FIVE weeks and many many beers later, my memory and testimonial of the Galena Triathlon may not be too reliable. Luckily, this was my fifth time racing this event, it is near and dear to my heart, and it marks the kickoff of the tri season hereabouts. I have good institutional and emotional knowledge of Galena. It is a beautiful setting.
Setting (Geological): Galena is a sleepy, lush Mississippi-River-tributary town in the very northwestern corner of Illinois, that is carved out of the Driftless Region’s hills. Technically speaking, this area of the Mississippi River Valley is the hilliest shit we Midwesterners can hope for. The hills aren’t long, but they’re frequent and steep, and the race organizers do a pretty good job of finding some challenging roads for us to sweat on.
Setting (Sociological): Several Chicagoland triathlon clubs, including the Chicago Tri Club and Well-Fit, of course, use this race as their first major social/training/racing event of the year. Very large groups rent very large houses in the Galena Territory and Eagle Ridge, make a weekend of it, and turn the post-race party into a shit show (more on that later, maybe).
Setting (Political): I don’t know if it’s necessarily fitting that Galena is the home of U.S. Grant or not, but the Galena Triathlon has the power to divide houses. All things being equal – namely the reach of this race is hyper local, attracting mostly flatlanders who have little to no experience on hills this early in the Midwestern tri season – this race helps shake out “who’s fast/strong” among local athletes. It is surprisingly competitive, exceedingly difficult to get on the podium, and sets a baseline for the rest of the season. At least I’ve always seen it that way. In prior years, I had finished 7th AG, 6th AG, 4th AG, and (weirdly) 3rd OA, and basically had entire seasons to match those results.
Setting (Mental): Sparing some details here, a week and a half prior to this event, I snapped and left my life as I knew it. Training/sleeping/eating was pretty difficult (but had been for a while), but I got to move in to my friend Stacey’s spare office. Thank god for Stacey! Around this time, another major breakup involving a teammate and good friends took place, and my teammate Marc lost his father. The emotional milieu was NOT ideal, but (almost) everyone decided to make the best of it out of respect for the tradition of having insane amounts of fun at the race.
Let’s start a little before race day. Three weeks prior, a group of Well-Fitters rented a house and held a big bike weekend in the Galena Territory. I rode pretty well for 2 days, didn’t do much in terms of running (I mean it is so goddamn hilly, people) but dug a little hole for myself in the nutrition and sleep department. I didn’t rest or recover, or take in enough calories while training, and had a totally shitty bonk on our third day. I suppose it’s best to get that type of thing out of the way when training and hope you’re spared of the experience on race day.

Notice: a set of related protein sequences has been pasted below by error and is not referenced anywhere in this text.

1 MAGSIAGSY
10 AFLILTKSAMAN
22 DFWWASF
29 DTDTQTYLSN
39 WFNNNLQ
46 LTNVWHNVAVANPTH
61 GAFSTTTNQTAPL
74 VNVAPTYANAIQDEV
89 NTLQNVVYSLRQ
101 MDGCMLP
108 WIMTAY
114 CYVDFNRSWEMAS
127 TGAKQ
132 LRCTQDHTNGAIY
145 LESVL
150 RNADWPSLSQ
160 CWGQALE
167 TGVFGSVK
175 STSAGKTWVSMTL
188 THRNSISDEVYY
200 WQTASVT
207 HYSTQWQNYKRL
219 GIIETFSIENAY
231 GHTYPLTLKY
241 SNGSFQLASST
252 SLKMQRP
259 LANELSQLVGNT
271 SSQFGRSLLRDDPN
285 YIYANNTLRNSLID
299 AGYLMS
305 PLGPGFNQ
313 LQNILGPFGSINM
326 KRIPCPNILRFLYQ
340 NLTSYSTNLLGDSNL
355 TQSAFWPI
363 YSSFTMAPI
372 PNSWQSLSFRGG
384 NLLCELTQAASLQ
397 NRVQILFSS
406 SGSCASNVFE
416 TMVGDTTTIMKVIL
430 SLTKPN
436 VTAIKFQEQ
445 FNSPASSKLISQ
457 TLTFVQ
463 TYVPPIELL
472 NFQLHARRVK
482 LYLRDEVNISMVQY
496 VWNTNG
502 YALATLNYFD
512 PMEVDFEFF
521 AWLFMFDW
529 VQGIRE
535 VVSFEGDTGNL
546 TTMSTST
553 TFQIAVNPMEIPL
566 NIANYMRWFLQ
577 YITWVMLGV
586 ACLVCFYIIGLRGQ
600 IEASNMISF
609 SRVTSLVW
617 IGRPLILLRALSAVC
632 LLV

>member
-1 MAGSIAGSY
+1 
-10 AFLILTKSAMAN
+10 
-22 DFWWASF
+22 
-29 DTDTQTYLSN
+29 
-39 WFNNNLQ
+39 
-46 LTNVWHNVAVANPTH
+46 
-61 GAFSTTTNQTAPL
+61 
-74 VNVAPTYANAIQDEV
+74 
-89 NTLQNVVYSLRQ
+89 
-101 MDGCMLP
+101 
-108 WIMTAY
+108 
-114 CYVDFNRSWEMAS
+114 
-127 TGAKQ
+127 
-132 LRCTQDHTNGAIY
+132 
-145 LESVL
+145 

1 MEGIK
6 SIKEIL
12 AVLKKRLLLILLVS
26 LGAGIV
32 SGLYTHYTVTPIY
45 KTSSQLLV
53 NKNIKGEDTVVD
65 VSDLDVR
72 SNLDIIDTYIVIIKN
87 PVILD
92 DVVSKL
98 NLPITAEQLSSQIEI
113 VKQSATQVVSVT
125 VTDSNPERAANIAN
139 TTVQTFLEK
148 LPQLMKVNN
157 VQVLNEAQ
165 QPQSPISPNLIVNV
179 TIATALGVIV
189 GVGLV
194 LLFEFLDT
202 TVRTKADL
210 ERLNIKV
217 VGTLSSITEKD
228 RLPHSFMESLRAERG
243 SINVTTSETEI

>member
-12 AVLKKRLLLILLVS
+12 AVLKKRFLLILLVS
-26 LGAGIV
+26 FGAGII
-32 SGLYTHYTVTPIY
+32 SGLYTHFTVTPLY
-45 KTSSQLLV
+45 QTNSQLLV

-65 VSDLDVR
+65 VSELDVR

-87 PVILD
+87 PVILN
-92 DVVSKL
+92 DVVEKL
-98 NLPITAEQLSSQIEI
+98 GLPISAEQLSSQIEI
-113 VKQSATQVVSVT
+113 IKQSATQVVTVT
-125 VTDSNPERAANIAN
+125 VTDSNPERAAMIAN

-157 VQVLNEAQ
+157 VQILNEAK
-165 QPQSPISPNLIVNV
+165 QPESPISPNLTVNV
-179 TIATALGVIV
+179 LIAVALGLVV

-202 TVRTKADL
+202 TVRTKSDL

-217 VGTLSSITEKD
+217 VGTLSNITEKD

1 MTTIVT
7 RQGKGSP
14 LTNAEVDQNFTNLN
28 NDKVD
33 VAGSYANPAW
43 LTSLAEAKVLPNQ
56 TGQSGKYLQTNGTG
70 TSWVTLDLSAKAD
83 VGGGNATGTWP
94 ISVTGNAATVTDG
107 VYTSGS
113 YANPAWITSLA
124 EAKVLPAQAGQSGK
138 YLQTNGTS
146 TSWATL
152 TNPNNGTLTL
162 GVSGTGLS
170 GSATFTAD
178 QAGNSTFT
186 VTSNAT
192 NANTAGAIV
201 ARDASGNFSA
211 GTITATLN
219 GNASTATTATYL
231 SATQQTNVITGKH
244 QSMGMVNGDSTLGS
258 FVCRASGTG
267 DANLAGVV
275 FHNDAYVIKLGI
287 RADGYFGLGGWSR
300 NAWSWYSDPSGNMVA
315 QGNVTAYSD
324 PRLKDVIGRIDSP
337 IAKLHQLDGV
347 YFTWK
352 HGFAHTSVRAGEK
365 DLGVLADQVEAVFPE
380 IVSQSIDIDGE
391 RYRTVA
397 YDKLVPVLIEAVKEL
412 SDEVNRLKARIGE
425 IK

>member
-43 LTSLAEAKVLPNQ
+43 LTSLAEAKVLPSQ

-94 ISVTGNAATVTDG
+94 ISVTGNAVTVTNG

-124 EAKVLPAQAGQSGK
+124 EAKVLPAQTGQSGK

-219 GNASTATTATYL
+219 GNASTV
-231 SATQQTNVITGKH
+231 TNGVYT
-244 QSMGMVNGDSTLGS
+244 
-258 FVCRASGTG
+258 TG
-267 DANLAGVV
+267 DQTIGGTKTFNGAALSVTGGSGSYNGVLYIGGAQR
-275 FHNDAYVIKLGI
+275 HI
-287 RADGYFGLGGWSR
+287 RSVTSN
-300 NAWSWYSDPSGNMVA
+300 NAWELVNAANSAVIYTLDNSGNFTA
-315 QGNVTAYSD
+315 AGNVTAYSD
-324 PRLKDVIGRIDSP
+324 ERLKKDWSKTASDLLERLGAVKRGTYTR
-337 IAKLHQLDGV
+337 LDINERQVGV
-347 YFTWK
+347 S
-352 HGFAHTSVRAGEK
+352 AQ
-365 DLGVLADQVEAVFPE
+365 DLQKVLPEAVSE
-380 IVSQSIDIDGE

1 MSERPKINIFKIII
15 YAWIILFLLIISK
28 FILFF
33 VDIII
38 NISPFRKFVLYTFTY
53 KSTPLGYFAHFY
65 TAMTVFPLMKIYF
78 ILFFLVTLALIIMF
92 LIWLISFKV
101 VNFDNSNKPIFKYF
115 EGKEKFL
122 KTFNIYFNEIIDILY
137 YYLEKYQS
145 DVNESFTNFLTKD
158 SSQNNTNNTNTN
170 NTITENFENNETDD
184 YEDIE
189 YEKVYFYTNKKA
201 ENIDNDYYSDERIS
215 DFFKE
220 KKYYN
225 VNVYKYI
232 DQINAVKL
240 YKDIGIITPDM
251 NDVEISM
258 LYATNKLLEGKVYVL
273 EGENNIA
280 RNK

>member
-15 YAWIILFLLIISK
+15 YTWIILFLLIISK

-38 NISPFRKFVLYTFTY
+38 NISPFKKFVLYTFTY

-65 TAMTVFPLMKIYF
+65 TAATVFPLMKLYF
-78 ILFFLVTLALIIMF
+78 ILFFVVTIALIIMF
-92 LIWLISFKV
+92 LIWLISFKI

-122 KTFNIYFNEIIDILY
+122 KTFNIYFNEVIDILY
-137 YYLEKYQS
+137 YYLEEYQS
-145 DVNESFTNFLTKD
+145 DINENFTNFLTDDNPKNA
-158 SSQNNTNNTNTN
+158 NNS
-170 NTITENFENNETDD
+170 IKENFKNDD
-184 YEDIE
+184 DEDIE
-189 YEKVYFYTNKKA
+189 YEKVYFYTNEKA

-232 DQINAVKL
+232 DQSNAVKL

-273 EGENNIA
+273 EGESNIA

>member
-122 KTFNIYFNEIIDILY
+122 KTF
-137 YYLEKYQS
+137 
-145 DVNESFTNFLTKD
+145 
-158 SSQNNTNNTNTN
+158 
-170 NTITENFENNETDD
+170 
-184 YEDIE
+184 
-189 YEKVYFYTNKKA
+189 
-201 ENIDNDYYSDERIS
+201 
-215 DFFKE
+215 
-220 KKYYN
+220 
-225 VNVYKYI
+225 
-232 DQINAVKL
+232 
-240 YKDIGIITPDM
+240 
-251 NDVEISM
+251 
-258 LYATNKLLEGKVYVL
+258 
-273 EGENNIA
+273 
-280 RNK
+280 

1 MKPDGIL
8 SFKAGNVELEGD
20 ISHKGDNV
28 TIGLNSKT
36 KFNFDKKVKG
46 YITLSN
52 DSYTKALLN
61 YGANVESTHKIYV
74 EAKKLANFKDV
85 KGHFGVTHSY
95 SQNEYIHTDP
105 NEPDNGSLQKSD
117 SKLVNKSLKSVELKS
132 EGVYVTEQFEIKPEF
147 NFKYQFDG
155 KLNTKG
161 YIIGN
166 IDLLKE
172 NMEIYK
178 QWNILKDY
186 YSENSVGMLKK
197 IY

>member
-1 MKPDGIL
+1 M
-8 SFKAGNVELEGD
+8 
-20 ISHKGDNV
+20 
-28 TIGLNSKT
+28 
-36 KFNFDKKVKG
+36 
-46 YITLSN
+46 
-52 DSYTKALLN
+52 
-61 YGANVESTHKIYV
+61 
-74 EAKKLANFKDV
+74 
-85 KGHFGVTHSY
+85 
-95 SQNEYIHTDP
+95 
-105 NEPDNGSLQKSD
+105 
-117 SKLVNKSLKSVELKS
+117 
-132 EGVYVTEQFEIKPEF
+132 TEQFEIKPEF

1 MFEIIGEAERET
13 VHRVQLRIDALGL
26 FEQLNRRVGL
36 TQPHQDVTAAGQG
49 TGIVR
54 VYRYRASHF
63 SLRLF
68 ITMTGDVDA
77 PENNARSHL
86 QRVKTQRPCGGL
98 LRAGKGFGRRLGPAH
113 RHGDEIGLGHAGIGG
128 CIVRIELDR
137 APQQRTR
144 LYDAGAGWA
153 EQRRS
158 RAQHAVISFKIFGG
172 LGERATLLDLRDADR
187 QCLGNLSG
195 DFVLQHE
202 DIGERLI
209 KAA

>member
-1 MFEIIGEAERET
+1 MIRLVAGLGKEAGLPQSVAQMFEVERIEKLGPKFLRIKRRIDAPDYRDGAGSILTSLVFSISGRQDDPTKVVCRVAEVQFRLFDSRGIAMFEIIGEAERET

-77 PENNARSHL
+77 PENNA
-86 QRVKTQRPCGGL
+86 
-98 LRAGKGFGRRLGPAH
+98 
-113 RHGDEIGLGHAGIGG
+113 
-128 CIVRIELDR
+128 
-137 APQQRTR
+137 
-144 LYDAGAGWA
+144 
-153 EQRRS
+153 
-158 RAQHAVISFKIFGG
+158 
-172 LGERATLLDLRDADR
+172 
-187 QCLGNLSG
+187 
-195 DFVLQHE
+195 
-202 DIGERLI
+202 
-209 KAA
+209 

Race weekend, we arrived in Galena laaaaaaate Thursday night in order to enjoy all of Friday doing “shake out” shit and race prep. This involved sleeping in, a group bike wash on the front porch, brief group ride in full race set-up mode, and a really fun swim. Unlike previous years (when organizers have kept a daily vigil by the thermometer, hoping that the lake temperature will come up enough to actually hold the swim and not force EVERYONE into a duathlon situation), there was no doubt the swim was on for race day. Friday, the water temp was comfortable enough that we left our wetsuits in the car. Thank you La Nina and global warming for the beautiful spring! Anyway, a group of us swam the entire course, with a king-of-the-mountain play break at the diving dock, obviously, and practiced a few beach starts.
Race day… I don’t even know what happened. I’m pretty sure I didn’t sleep and have no recollection of what I ate (English muffin and peanut butter, banana, Starbucks Double Shots as is my tradition … maybe? Boring!). We set up T2 and trundled over to T1 in this point-to-point setup. I did a little 8 mile ride (nearly killing Henry when he took a fun left turn right in front of me as I was descending at 30 mph. Fucker), said howdy to a few people, but generally tried to keep calm and not freak that there were 3 former pros in attendance (my former coach, Liz Waterstraat, Jenny Parker Harrison, and Jennifer Garrison (two of whom are in my age group)).
Who am I kidding: I was TOTALLY freaking out.